A Cautionary Tale for Administrators Who Neglect Employee Benefit Plan Terms

Individuals responsible for 401(k) retirement or welfare plan decisions know that the plan document is the first place to look for guidance when deciding a difficult administration question, such as whether a participant is entitled to a benefit. A recent 6th Circuit Court of Appeals case, Laake v. Benefits Committee, Western & Southern Financial Group Company Flexible Benefits Plan, Case No. 22-3182 (6th Cir. 2023), provides a cautionary tale for administrators who fail to observe that basic rule.

The Court in Laake upheld the lower Court’s finding that the Benefits Department did not have discretionary authority to resolve the employee’s benefits claim. The Western & Southern plan document granted the Benefits Committee, as opposed to the Benefit Department, the authority to administer the plan and determine benefits. While the plan permitted the Benefits Department to “assist” the Committee, the Court found that the term “assist” aligns more closely with the performance of a “ministerial function” not a “fiduciary function.”  This plan provision did not constitute an explicit delegation of the Benefits Committee’s discretionary authority to the Benefits Department.

The Sixth Circuit Assigns the More Exacting Standard of Review

Because the Department lacked discretionary authority when deciding the benefits claim, the lower court and the 6th Circuit reviewed the Benefits Department’s decision using the “de novo” standard. Under this standard, courts independently review the facts with no deference to the plan administrator’s decision. In contrast, where the party making a decision has discretionary authority, courts will review that decision using the less demanding “arbitrary and capricious” standard of review, upholding a plan administrator’s decision unless it is determined to be without reason, unsupported by substantial evidence, or erroneous as a matter of law.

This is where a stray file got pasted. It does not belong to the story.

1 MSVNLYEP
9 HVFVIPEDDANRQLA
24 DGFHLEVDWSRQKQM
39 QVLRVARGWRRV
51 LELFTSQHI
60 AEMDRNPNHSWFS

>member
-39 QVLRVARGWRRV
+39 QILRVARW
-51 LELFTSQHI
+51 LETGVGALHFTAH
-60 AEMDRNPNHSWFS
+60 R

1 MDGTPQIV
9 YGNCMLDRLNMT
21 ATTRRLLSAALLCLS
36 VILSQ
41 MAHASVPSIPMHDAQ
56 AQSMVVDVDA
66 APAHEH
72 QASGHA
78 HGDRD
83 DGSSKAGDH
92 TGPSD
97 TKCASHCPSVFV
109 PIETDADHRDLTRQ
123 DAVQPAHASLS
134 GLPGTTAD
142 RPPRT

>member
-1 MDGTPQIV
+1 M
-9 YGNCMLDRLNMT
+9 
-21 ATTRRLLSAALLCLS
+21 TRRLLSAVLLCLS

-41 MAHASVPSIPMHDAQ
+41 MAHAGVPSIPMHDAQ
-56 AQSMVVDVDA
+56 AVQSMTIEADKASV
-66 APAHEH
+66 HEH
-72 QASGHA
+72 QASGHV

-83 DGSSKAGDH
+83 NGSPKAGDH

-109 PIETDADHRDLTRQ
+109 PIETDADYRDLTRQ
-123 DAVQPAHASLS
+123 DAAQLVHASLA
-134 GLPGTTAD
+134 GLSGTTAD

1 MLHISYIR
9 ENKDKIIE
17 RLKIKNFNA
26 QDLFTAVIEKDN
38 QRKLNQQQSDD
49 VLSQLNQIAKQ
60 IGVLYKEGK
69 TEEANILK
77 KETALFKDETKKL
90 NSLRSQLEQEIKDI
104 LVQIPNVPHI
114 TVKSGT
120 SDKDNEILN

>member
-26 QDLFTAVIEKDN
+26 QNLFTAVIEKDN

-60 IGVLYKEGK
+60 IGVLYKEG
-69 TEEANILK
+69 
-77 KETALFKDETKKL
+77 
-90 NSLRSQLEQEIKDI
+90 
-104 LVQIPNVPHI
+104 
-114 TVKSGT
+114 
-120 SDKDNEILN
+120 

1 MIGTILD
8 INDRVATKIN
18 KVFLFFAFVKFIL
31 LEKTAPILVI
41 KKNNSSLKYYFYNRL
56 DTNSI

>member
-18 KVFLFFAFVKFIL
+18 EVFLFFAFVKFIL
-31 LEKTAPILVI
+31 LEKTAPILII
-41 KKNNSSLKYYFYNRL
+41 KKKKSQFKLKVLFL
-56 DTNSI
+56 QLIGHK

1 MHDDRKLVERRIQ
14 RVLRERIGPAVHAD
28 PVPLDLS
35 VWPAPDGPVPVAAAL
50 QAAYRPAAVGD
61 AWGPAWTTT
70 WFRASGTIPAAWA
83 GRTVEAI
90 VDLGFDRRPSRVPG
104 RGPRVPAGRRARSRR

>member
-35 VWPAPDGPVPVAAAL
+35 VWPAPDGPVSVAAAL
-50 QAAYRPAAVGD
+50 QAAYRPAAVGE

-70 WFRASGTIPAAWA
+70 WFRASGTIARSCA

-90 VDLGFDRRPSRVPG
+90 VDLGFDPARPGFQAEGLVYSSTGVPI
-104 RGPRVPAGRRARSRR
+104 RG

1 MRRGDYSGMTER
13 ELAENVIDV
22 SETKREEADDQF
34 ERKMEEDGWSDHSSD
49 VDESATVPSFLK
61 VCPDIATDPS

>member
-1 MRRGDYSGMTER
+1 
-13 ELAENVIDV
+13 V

Using the de novo standard of review, the 6th Circuit reviewed the evidence set forth by the parties, and confirmed the district court’s holding that the employee was entitled to long-term disability benefits. The decision contains a detailed discussion on whether the Benefits Department provided the employee with sufficient notice of the reason for its denial of her claim, with the 6th Circuit upholding the lower court decision that the notice was not sufficient. Interesting reading for anyone who is responsible for preparing a denial of claim notice.

Key Takeaways and Next Steps

 Individuals who make plan administration decisions will want to consider the following action steps:

  • Review your plan document to determine who has discretionary authority to make plan decisions. Most plan documents include generic language designating the employer as the “plan administrator” with discretionary authority to interpret and construe the provisions of the plan.
  • If the “employer” is the plan administrator, consider who at the employer would be the best person(s) to make decisions. If the Board of Directors of a corporation or the manager of an LLC is the appropriate person to act, then be sure that a majority of the Directors or Managers approve any action taken by the plan administrator and document this approval in the meeting minutes.
  • If the Directors or LLC Manager is not the appropriate person to make these decisions, have the Directors or LLC Manager delegate its discretionary authority to an individual or a committee. Most plan documents allow this delegation. The committee’s authority can be narrow, limited to interpreting the terms of the plan, or very broad, including the right to amend the plan.

If you have questions about establishing a committee to act as plan administrator or documenting the delegation of discretionary authority to that committee, please contact the author or another member of the Dickinson Wright Benefits and Executive Compensation team.

Related Services:

Employee Benefits & Executive Compensation | Labor & Employment

About the Author:

Deborah Grace is a Member of Dickinson Wright’s Troy, Michigan office, where she advises business owners, human resources professionals and plan fiduciaries on the complex laws that impact the design and administration of their retirement and welfare benefit plans. She has extensive experience advising clients on the employee benefits aspects of business transactions and fixing inadvertent errors in plan administration. She can be reached at 248-433-7217 or dgrace@dickinsonwright.com and you can visit her bio here.